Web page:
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A new technique will allow researchers to customize mice brain models with desired genetic specifications.

Researchers from the University of California San Francisco (UCSF) and Boston Children’s Hospital discovered a natural toxin that can kill off young bran cells in mice embryos that normally grow into the forebrain, enabling them to reconstitute the forebrain with genetically engineered stem cells containing specific genetic modifications required for an intended study.

The resulting model is a fully functioning mouse pup with tightly controlled genetics to allow scientists to examine how specific genes influence brain disorders with a greater degree of control.

“Mice with embryonic-stem-cell-derived brain regions are indistinguishable from normal mice in memory and learning tasks,” Bjoern Schwer, MD, PhD, a former trainee in Fred Alt's lab who is now an assistant professor at UCSF and co-senior author on the paper, said in a statement.

The researchers set out to use this new technique to study a particular set of genes they recently discovered are highly susceptible to breaking in mouse brain progenitor cells with the hopes of determining the frequency and mechanisms where the genes may break. Ultimately, they hope to determine whether this breakage process contributes to neuropsychiatric diseases and brain cancers.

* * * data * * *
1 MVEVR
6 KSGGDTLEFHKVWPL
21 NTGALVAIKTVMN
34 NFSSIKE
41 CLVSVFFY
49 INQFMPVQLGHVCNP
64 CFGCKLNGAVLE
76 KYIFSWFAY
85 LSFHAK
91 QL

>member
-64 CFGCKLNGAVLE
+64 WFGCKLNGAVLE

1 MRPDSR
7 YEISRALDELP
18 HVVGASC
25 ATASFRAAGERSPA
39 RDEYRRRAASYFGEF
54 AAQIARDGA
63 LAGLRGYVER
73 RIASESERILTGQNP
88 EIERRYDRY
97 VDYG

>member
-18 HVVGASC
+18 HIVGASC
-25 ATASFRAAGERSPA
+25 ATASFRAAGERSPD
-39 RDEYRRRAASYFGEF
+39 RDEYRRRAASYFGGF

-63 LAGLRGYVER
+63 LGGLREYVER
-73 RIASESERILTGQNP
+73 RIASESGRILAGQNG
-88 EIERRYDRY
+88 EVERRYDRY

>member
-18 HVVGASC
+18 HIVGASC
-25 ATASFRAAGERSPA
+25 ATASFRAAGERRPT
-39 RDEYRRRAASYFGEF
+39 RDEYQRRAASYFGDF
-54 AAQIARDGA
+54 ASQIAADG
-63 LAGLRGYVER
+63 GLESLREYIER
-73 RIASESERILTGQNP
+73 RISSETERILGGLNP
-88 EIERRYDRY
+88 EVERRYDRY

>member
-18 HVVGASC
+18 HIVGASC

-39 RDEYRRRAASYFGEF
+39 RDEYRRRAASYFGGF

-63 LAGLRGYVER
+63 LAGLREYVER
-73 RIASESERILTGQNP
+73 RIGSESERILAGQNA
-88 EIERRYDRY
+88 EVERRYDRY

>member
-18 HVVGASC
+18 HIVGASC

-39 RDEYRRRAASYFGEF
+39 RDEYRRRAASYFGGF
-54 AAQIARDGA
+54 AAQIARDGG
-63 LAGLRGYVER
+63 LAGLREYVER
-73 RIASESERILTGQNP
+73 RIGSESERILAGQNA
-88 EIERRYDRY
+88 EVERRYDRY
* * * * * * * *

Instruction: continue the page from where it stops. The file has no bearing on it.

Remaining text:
Scientists have often attempted to improve on the experimental models of the brain. Cultures of genetically modified cell lines often reveal clues to how certain genes can influence the development of psychiatric disorders and brain cancer, but cannot offer the true-to-form look at brain functions.

This leads to researchers often using genetically modified mice for brain studies, which are time-consuming and expensive and the desired gene specificity could only be verified and not guaranteed when mouse pups are born.

“We think of this strategy as a completely new platform for neurobiologists to study many aspects of the brain, from basic knowledge of which genes control brain development to potentially finding new gene therapies for brain cancers and psychiatric disorders,” Fred Alt, PhD, a co-senior author on the new paper and the director of the Boston Children's Program in Cellular and Molecular Medicine, said in a statement.

One of the benefits of the new technique is that it could aid personalized medicine where researchers can mimic the unique genetic profile of undiagnosed patients with rare brain diseases and disorders.  

The researchers have also released a detailed set of instructions to enable scientists around the globe to rapidly implement the technique in neurobiology laboratories. 

The study was published in Nature.

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